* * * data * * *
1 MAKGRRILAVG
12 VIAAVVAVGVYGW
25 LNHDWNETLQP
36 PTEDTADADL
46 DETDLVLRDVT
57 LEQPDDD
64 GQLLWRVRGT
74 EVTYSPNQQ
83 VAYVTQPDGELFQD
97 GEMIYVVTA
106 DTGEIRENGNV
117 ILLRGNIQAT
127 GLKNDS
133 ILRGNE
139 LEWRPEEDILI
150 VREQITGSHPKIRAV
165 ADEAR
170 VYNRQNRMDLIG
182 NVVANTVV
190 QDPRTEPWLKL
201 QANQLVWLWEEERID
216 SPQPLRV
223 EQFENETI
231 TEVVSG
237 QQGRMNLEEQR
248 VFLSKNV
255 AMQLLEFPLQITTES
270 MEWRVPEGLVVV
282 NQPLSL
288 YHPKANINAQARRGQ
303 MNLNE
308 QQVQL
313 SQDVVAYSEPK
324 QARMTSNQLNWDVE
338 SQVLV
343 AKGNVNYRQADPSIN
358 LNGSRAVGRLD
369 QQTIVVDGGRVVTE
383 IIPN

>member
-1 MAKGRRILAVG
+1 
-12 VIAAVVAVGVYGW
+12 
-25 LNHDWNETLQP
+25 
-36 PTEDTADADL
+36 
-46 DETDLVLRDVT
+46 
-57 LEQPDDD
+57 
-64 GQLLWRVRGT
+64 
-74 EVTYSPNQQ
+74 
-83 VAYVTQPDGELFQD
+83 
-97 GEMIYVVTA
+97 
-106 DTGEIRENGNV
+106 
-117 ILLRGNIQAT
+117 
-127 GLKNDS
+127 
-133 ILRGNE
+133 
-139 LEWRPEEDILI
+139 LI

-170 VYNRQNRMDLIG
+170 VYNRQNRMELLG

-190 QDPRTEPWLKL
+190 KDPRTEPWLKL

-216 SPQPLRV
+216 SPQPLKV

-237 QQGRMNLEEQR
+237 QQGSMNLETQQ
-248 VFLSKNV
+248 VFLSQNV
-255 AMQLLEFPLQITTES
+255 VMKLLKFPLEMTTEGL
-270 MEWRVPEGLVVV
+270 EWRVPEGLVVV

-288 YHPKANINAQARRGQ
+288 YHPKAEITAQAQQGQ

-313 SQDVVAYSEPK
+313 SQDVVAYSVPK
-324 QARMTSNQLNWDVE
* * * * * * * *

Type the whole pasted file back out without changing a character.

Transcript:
1 MAKGRRILAVG
12 VIAAVVAVGVYGW
25 LNHDWNETLQP
36 PTEDTADADL
46 DETDLVLRDVT
57 LEQPDDD
64 GQLLWRVRGT
74 EVTYSPNQQ
83 VAYVTQPDGELFQD
97 GEMIYVVTA
106 DTGEIRENGNV
117 ILLRGNIQAT
127 GLKNDS
133 ILRGNE
139 LEWRPEEDILI
150 VREQITGSHPKIRAV
165 ADEAR
170 VYNRQNRMDLIG
182 NVVANTVV
190 QDPRTEPWLKL
201 QANQLVWLWEEERID
216 SPQPLRV
223 EQFENETI
231 TEVVSG
237 QQGRMNLEEQR
248 VFLSKNV
255 AMQLLEFPLQITTES
270 MEWRVPEGLVVV
282 NQPLSL
288 YHPKANINAQARRGQ
303 MNLNE
308 QQVQL
313 SQDVVAYSEPK
324 QARMTSNQLNWDVE
338 SQVLV
343 AKGNVNYRQADPSIN
358 LNGSRAVGRLD
369 QQTIVVDGGRVVTE
383 IIPN

>member
-1 MAKGRRILAVG
+1 
-12 VIAAVVAVGVYGW
+12 
-25 LNHDWNETLQP
+25 
-36 PTEDTADADL
+36 
-46 DETDLVLRDVT
+46 
-57 LEQPDDD
+57 
-64 GQLLWRVRGT
+64 
-74 EVTYSPNQQ
+74 
-83 VAYVTQPDGELFQD
+83 
-97 GEMIYVVTA
+97 
-106 DTGEIRENGNV
+106 
-117 ILLRGNIQAT
+117 
-127 GLKNDS
+127 
-133 ILRGNE
+133 
-139 LEWRPEEDILI
+139 LI

-170 VYNRQNRMDLIG
+170 VYNRQNRMELLG

-190 QDPRTEPWLKL
+190 KDPRTEPWLKL

-216 SPQPLRV
+216 SPQPLKV

-237 QQGRMNLEEQR
+237 QQGSMNLETQQ
-248 VFLSKNV
+248 VFLSQNV
-255 AMQLLEFPLQITTES
+255 VMKLLKFPLEMTTEGL
-270 MEWRVPEGLVVV
+270 EWRVPEGLVVV

-288 YHPKANINAQARRGQ
+288 YHPKAEITAQAQQGQ

-313 SQDVVAYSEPK
+313 SQDVVAYSVPK
-324 QARMTSNQLNWDVE